06.08.22

MAJORITY LEADER SCHUMER REMARKS STANDING WITH BUFFALO MASS SHOOTING VICTIMS FAMILIES FOLLOWING THE SENATE JUDICIARY HEARING ON DOMESTIC TERRORISM

Washington, D.C.  Senate Majority Leader Chuck Schumer (D-NY) yesterday stood with family members of the victims of the Buffalo mass shooting following the Senate Judiciary Committee hearing on domestic terrorism. Below are Senator Schumer’s remarks, which can also be viewed here: 

Thank you Senator Durbin, and let me thank you was chair of the Judiciary Committee, Senator Blumenthal and all the other members of the Judiciary Committee who were here. But most particularly, I want to thank the families.

Can you imagine how hard it is being here? Having lost a loved one, lost the whole community, having been on a peaceful morning, everything looked fine. And then you hear what happened. And these folks will live with this the rest of their lives. Not just today, not just next week, not just next year. The whole community on the east side of Buffalo will live with this for the rest of the community's existence.

But I want to thank them. I want to thank Mr. Whitfield, who made such great testimony. I want to thank Ms. Salter, Ms. Pritchett, and Ms. Spight, who you'll hear from in a little bit, and everyone else who was joined. I want to thank my good friend Ben Crump. We've worked on many crusades together. We won every one of them. We're going to win this one too. We're going to win this one too. I just want to salute the families who are here.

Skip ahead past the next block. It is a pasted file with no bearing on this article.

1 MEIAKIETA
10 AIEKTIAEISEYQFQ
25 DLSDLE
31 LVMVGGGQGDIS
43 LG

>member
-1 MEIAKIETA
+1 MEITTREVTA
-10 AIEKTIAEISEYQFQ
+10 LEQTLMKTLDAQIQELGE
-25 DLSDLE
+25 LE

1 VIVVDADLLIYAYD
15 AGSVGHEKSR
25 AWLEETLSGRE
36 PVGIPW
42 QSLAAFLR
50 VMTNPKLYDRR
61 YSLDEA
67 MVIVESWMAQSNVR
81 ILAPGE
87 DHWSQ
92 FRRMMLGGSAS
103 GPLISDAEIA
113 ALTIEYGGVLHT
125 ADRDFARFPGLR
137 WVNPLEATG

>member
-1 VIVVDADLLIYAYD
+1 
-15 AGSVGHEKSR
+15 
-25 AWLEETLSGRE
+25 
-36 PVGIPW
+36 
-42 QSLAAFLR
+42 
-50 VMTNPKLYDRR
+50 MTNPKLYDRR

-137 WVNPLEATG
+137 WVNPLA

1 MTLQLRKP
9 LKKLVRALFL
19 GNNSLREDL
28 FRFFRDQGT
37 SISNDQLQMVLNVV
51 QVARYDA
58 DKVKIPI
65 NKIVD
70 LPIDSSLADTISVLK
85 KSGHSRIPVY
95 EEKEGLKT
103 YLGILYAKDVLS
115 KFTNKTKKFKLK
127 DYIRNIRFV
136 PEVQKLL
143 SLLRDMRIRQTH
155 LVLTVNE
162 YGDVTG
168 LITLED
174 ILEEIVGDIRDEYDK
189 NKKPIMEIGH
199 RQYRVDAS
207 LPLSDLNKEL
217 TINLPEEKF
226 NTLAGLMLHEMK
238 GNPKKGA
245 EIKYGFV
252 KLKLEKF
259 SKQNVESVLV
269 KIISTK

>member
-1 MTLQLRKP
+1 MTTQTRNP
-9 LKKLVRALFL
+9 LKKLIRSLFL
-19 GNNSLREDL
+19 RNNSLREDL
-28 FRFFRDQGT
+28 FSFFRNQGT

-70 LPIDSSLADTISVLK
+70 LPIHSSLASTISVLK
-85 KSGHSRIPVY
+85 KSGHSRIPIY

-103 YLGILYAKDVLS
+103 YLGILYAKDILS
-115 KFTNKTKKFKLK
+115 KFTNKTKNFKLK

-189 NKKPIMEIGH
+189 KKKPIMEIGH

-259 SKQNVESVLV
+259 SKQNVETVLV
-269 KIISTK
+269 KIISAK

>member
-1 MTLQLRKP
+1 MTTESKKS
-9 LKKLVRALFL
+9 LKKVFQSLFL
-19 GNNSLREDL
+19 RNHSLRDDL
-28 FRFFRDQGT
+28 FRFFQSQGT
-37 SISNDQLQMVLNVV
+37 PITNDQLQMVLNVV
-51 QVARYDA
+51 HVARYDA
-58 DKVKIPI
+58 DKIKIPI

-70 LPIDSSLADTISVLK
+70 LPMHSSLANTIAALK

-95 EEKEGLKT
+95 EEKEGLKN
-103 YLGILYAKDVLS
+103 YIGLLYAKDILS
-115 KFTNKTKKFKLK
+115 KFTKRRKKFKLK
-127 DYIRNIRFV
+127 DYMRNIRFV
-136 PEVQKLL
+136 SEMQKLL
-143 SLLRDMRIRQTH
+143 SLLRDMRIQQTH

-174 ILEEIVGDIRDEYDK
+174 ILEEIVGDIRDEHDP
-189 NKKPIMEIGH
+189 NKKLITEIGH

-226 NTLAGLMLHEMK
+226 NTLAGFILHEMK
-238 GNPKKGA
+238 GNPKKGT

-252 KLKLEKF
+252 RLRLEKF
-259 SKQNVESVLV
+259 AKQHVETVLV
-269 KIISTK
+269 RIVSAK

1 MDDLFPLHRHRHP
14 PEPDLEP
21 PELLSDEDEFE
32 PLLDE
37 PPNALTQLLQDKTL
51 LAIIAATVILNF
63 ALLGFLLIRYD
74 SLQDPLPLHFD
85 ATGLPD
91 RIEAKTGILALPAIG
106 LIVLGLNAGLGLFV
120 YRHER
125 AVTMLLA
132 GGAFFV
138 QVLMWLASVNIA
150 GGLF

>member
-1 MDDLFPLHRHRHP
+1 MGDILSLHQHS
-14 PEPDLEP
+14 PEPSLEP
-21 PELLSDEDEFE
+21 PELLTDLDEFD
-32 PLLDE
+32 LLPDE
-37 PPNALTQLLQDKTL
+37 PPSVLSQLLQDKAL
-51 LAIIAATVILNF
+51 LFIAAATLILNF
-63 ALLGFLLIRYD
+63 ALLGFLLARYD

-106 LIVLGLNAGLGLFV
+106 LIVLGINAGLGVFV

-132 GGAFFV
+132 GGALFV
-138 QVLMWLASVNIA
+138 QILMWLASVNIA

What the Scriptures tell us is the natural thing when some horrible, evil, unmistakable violence falls upon you or a loved one, and you lose them, the human instinct is what the Bible calls “curse the darkness.” You turn inward on yourself. You become angry. You give up. What the Bible also says – what the Scriptures say is – when you try to prevent it from happening to others, you're lighting a candle. It's saint-like. And you folks are saint-like. It is not easy to do this: to relive what happened, although you relive it all the time. So we have some really saint-like folks with us here to try and make sure this doesn't happen again.

We all know that racism is the deep dark poison of America. And unfortunately it exhibits itself in too many ways. But what we saw on the East Side of Buffalo – that a bigoted, despicable animal came to shoot people because they were Black on a peaceful morning at a supermarket – it just, it shakes you to your inner bones. And we have to deal with this in America. We cannot push it under the rug. We cannot ignore it. We cannot go just walk away from it. We have to keep pushing and pushing and pushing.

And so when Senator Durbin passed the legislation, the Domestic Terrorism Prevention Act, I said we're gonna get this to the floor of the Senate and it's still befuddles me how so many people could vote against it, how so many people could vote against it. It's just confounding, disturbing that we did not get a single Republican and all we ask them to do is vote to allow us to debate the issue. Because we all know that when racism is left to fester, it grows. Plain and simple.

And we don't really want thoughts and prayers, we need votes. We need action. We need action. To stop this despicable bigotry. We are going to vote on gun legislation in the future. And we are going to bring this act up again and again and again in every way we can to make sure that America knows that there are enough people who want to see righteousness done.

So, I would just say we have a moral obligation to do what we're doing here and to continue what we're going to do and I pledge to the people here – the good people of Buffalo, the people of the East side, the City of Good Neighbors – that those deaths, as horrible as they were, as searing as they are in our hearts, you are making sure they will not have died in vain and we will join you in that effort until we succeed.

Thank you and God bless.

 

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